Apparently, there’s some confusion out there about characters storing ammunition when they’re not using their firearms. Over at my guest post at Jane Friedman’s place, Writing About Guns: 10 Errors to Avoid in Your Novel, user marcydyer670919403 (whew) commented on an instance “when a character sticks the bullets in her pocket instead of loading the gun because it might shoot her” in something she read.
Hrmmm, I say. Hrmmm.
That’s…a new one.
I get where this idea is coming from. The firearm is no longer in use, so the author portrays the character unloading the gun. That’s a solid idea that reflects sound firearm safety. Great.
But what’s this business about the firearm going off accidentally? I’m a little stumped by that one. Is the character putting the firearm away for a long period of time? Or is the idea that the ammunition would only be loaded once the character is ready to pull the trigger?
(By the way, bullets are a component of ammunition, but not the whole thing. So “cartridges,” “ammunition,” “shells” or “rounds” are the better terms.)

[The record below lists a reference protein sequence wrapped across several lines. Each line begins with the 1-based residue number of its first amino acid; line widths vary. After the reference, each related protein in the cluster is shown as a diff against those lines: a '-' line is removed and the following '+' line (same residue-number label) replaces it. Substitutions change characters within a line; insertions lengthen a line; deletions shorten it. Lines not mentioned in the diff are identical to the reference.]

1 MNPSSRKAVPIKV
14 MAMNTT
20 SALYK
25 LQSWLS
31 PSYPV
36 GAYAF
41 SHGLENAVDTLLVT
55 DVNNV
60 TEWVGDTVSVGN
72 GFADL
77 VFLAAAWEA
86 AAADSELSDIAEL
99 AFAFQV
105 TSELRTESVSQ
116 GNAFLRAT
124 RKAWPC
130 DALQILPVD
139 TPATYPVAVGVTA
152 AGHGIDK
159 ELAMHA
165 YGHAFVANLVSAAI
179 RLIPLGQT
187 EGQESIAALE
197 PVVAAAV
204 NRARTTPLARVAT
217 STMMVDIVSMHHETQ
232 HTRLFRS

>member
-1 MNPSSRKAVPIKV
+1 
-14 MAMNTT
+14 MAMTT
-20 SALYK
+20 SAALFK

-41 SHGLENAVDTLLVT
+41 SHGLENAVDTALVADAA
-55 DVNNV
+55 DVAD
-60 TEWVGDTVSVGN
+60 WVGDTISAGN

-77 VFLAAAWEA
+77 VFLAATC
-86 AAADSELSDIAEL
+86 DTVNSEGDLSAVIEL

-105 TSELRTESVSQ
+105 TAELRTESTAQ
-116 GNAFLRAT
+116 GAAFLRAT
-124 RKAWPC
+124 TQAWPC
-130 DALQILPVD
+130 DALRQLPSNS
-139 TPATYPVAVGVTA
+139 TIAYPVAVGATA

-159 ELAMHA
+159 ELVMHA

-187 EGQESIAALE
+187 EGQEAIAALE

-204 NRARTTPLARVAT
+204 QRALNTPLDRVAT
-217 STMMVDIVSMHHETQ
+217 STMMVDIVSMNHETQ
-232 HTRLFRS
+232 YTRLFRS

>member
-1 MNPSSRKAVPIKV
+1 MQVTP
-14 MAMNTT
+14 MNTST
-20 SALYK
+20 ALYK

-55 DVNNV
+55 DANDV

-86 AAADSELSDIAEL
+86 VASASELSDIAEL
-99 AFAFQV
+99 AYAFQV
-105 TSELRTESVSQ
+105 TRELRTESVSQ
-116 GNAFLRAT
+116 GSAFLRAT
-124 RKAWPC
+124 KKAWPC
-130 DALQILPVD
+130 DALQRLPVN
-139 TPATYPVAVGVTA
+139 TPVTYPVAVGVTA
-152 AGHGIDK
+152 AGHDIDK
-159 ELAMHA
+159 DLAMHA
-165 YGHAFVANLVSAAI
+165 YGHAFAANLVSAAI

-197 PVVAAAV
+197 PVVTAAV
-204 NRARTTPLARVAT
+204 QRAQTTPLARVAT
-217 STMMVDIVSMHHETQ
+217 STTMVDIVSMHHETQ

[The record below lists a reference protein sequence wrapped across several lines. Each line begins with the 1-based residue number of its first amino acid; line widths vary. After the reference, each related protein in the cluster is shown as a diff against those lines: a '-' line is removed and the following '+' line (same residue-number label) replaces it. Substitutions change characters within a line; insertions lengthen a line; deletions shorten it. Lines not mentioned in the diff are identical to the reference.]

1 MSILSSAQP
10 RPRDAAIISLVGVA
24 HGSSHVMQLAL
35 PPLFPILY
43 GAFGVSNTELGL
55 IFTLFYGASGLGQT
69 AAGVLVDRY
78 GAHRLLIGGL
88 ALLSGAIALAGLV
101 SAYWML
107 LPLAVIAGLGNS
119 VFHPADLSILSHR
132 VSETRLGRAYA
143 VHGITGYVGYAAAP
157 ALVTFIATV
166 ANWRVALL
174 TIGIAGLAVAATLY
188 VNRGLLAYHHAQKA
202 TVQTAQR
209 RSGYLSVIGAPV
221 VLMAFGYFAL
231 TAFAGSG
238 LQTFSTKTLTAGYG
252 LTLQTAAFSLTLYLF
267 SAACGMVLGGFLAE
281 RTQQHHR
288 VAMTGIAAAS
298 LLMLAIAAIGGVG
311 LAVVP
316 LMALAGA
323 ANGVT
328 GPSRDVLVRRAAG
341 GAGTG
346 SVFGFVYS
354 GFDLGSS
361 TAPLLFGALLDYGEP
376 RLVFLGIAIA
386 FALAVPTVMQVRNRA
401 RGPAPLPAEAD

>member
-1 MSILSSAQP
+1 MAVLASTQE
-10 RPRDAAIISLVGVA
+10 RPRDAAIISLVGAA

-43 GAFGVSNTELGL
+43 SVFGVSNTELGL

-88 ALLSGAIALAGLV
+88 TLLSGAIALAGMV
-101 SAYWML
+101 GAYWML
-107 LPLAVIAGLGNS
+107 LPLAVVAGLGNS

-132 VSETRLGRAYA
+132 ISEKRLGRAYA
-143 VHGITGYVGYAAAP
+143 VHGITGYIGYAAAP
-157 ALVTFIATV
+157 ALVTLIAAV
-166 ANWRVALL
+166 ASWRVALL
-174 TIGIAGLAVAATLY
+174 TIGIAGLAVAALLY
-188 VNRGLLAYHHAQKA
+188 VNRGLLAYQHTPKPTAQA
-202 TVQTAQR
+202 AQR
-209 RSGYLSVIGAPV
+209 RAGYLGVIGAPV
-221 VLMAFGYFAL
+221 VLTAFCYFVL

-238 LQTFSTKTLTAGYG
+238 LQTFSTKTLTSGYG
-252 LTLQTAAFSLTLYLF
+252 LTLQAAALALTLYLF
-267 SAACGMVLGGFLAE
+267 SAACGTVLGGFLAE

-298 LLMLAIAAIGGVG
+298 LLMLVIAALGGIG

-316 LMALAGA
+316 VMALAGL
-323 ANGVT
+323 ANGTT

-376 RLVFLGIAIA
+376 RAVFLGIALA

Is It OK for a Character to Carry a Loaded Gun and Not Anticipate Using It in the Immediate Future?
The short answer is yes. The long answer is also yes, on the condition that the firearm’s various mechanical functions prevent it from firing, such as the safety. Leave a comment below if you have any questions about that, as the nuances are too varied to skim over here.
But that’s beside the point. Simply put, if a character can’t carry around a loaded firearm without worrying it will go off accidentally (although most gun folks will tell you there are no accidental discharges, only negligent ones), then the character shouldn’t have a firearm at all.
How About Storing Ammunition in a Pocket?
On the surface, there’s nothing wrong with a character keeping ammunition in a pocket (or even firing a gun from inside a pocket). It’s not ideal, though, since there are better ways to do it that make loading easier than fumbling around with loose rounds. These include the following.
Ways to Carry or Store Ammunition
A spare magazine (not clip) clipped to the pocket with a product like the Snagmag:
A speedloader attached to a holder fixed to a belt (for revolvers):
Speed strips (also for revolvers):
Various shell holders that slip onto a firearm’s stock (for rifles and shotguns):
On a belt:
In a dry box:
Last, but certainly not least, a gun safe:
And if you’re looking for something a bit more nimble, Gun Digest features a top 10 list of fast-access gun safes here.
Those are just a few of many options out there, and they offer pros and cons depending on your character’s needs.
How Do Your Characters Store Ammunition?
Leave a comment below. And, please, no orifice references unless you can pull off a delicious pun to match.
Get the Book
The Writer’s Guide to Weapons: A Practical Reference for Using Firearms and Knives in Fiction (Writer’s Digest Books) comes with everything but the ammo. Pick up a print or digital copy from these fine retailers: